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My nephew is 7 years old and is use to leading the games and make believe we play. He often decides what games we should play and exactly how he wants to play it, down to telling me what I should say and how I should act when were playing together. His 4 year old sister is quite complacent and generally goes along with playing the games the way her brother wants to, more then most siblings would.

He doesn't get too mad if someone doesn't want to play the game he wants, he is worst at taking turns at playing games other's want then the 'average' kid, but not terrible so. The problem isn't that he wants to pick the 'game' to play, the problem is that when we are playing something he wants to play he wants to dictate exactly how the game should be done, and doesn't like if someone deviates from his script. When I was playing along with what he wanted to do he has told me no I didn't say it quite the way he wanted me to say it and that we should try it again.

When he is with other kids his age he doesn't seem to get that those kids may not want to play things exactly the way he wants to play. The kids playing with him often ignore his dictates on exactly how they should play, and while he doesn't necessarily get angry at them for that he just keeps repeating himself and trying to help them 'understand' how they should play rather then trying to cooperate to find a way they can play together. This has lead to bait of parallel play where both kids are playing something, but not really playing together with each other because the other kids are no longer willing to follow his dictates and my nephew is still trying to structure the play exactly the way he envisions it. Sometimes he will simply wonder off and play by himself if he can't get the other kids to join in with his idea of the game also, but he still isn't learning how to cooperatively play with his peers. I'm afraid his peers will eventually get frustrated with this behavior and not want to play with him, or always refuse to play 'his' games, because of this.

I'm trying to figure out how I can show him that it's okay to modify a game and play it in ways other's want to play it, that he shouldn't always dictate the script for how other's play with him. In this regard his sister's easy going nature is almost a detriment, since he is use to dictating how she plays with him and she is his most common playmate.

Should I explain to him that there are games I don't want to play with him precisely because even I get bored with them when he won't let me get creative or modify the rather repetitive way he want's to play? How do I encourage him to be more adaptable in how he plays with others, to adjust the play based off of whatever creativity or idea the other kids may have?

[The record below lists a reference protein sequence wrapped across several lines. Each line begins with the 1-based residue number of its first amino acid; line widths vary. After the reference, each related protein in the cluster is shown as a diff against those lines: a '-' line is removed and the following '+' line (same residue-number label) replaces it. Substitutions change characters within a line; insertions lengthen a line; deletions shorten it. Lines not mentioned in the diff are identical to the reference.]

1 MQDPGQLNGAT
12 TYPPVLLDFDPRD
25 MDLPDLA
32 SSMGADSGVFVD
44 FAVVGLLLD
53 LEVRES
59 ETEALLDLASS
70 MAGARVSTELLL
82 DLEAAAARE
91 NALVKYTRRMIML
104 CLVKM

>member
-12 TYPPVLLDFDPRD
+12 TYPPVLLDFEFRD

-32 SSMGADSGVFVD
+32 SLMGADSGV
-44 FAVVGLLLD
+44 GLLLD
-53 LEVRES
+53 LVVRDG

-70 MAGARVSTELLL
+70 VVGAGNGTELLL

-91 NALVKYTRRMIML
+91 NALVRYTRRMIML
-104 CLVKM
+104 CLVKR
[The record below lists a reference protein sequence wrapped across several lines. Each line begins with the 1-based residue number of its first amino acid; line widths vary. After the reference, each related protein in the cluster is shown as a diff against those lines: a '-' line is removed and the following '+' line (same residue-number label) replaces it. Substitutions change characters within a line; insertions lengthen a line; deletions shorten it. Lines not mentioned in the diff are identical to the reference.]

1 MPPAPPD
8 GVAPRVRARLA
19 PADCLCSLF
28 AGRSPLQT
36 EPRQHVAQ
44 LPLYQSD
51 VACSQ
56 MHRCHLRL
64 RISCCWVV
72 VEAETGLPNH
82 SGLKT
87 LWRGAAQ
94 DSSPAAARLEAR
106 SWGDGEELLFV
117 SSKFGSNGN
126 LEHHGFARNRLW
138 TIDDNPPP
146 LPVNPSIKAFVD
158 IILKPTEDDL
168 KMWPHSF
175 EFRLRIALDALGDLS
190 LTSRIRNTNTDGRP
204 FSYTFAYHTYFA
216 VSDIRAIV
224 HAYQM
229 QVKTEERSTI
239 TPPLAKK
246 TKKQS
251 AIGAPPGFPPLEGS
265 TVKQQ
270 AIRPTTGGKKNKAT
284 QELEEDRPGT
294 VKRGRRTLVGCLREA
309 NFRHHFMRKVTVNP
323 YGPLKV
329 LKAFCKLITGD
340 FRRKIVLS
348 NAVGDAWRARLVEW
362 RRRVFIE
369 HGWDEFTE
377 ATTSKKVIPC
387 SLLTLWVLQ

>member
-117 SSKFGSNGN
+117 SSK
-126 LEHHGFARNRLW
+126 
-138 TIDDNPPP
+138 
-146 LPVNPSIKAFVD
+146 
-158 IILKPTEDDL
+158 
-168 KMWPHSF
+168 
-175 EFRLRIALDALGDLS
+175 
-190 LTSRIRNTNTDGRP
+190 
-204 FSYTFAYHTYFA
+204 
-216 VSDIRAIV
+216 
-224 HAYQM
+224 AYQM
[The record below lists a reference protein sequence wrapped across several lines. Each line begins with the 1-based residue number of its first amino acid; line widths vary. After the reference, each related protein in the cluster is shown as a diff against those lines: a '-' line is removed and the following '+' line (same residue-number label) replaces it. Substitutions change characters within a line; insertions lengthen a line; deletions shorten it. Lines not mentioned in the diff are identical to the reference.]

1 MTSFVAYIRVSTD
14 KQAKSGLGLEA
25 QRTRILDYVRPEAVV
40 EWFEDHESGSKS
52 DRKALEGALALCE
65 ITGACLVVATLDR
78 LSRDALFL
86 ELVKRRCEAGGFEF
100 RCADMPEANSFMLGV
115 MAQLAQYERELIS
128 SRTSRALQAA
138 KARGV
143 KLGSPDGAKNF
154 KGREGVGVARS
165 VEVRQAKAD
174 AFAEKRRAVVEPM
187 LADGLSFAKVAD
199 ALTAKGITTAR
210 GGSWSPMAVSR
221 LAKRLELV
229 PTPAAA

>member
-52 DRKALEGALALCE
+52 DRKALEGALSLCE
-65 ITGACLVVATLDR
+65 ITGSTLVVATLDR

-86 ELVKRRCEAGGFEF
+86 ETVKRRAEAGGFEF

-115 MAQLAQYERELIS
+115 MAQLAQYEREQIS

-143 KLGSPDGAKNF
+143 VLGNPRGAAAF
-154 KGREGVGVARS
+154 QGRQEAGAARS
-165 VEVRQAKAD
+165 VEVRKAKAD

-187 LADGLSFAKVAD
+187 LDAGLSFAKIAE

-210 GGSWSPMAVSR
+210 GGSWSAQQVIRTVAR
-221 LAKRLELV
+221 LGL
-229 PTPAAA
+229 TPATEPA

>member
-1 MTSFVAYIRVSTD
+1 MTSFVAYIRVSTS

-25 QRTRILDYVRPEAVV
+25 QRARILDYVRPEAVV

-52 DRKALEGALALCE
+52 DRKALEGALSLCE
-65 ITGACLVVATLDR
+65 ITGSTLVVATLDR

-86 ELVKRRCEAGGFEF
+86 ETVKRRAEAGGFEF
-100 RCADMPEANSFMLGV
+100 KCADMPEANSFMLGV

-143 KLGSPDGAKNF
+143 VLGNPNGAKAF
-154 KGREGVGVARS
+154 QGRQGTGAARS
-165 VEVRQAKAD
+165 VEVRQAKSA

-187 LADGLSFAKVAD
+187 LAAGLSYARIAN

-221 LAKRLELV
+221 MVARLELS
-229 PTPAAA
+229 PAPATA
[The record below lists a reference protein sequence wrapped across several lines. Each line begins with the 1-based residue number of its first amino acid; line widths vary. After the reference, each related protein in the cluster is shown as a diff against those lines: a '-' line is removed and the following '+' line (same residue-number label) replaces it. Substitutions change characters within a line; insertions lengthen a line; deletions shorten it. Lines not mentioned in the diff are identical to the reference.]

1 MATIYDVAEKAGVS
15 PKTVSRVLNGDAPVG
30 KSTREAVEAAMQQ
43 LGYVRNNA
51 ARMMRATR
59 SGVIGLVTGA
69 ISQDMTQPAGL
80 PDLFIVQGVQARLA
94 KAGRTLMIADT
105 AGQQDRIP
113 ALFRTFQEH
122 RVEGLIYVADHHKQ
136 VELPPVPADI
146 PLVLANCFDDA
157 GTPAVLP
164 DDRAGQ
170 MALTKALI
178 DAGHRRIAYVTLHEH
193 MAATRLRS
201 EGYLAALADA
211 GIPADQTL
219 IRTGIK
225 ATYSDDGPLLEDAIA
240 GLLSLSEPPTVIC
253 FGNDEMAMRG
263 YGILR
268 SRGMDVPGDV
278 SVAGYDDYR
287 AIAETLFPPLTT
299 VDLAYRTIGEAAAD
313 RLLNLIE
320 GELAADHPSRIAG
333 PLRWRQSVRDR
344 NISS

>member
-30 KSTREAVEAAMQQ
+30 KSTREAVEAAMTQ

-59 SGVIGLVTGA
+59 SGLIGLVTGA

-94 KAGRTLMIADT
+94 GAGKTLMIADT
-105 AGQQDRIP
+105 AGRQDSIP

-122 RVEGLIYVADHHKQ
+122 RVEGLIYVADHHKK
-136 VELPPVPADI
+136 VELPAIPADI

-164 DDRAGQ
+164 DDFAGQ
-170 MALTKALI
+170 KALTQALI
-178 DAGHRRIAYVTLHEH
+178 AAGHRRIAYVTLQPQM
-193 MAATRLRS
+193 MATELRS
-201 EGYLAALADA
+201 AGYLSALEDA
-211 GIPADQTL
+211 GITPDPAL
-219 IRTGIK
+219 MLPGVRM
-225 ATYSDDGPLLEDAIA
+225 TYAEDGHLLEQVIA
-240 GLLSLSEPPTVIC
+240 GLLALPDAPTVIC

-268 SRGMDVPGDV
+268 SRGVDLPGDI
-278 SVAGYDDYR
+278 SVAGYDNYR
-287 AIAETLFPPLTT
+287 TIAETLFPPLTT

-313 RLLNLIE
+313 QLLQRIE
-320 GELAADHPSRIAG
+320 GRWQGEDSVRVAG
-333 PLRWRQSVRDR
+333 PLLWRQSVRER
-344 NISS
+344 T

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My eldest has had this issue too (and is of a similar age). I feel like this is common in first children, really; for the reason you state mostly - the younger sibling(s) often go along with their lead, because that's what they're used to from younger (when they didn't really know much). Over time, that dynamic changes at home; my youngest is less than two years younger, so now they're starting to develop more of an equal relationship where it comes to this. So - that part of the dynamic will change, eventually.

However, in the short term we've found that two things help. One is talking to our eldest about the issue, pointing it out when it occurs - specifically, when there is hurt feelings on their side because of this. When they come to us and ask "J won't play with me," one of our first questions (after expressing sympathy) is to find out what happened, and often they come back with "I was telling J to do X and they didn't want to," or "J wasn't following the rules of the game" (which our child made up, of course).

When that happens, we point out that both parties have to agree on the rules, and it has to be a meeting of equals, or one person might not want to play with the other. We point out how it would feel on the other foot; it would make them feel badly, of course. We help talk over strategies for navigating this - how to talk to their friends to get to a place they can both be happy; to consider alternating who gets to make rules, or alternating rules, or just mixing things together and seeing what happens.

The second thing we do is - let it happen. Ultimately, the best teacher is experience; as long as we've provided the tools and framing for understanding what's going on (as above), and pointed out that they may lose friends if the friends don't want to go along with their games, then letting it happen is not a bad thing. They will see they lose friends when they're too aggressive, and then we can talk about that, and strategize how to make that friend back together, or how to carry ourselves in the future to avoid losing other friends.

We've seen our eldest make big strides here, particularly in the last year or so. They more and more often do play by rules that are more of a collaboration than a one sided ordeal, and they have better tools for figuring out the issues. It's not perfect, there's still a lot left to learn, but they're getting there.

Much of this approach my wife and I worked out from parenting books like "The Gift of Failure" (Lahey) and "How to Raise an Adult" (Lythcott-Haims); the focus of these kinds of books is to avoid over-parenting, and allow children to fail on their own, but give them the tools to handle that failure and to recognize how to correct their failures. Fixing all of a child's problems, and preventing them from crashing, means they won't learn how to maneuver themselves when they're older; so the goal should be strategic, not tactical.

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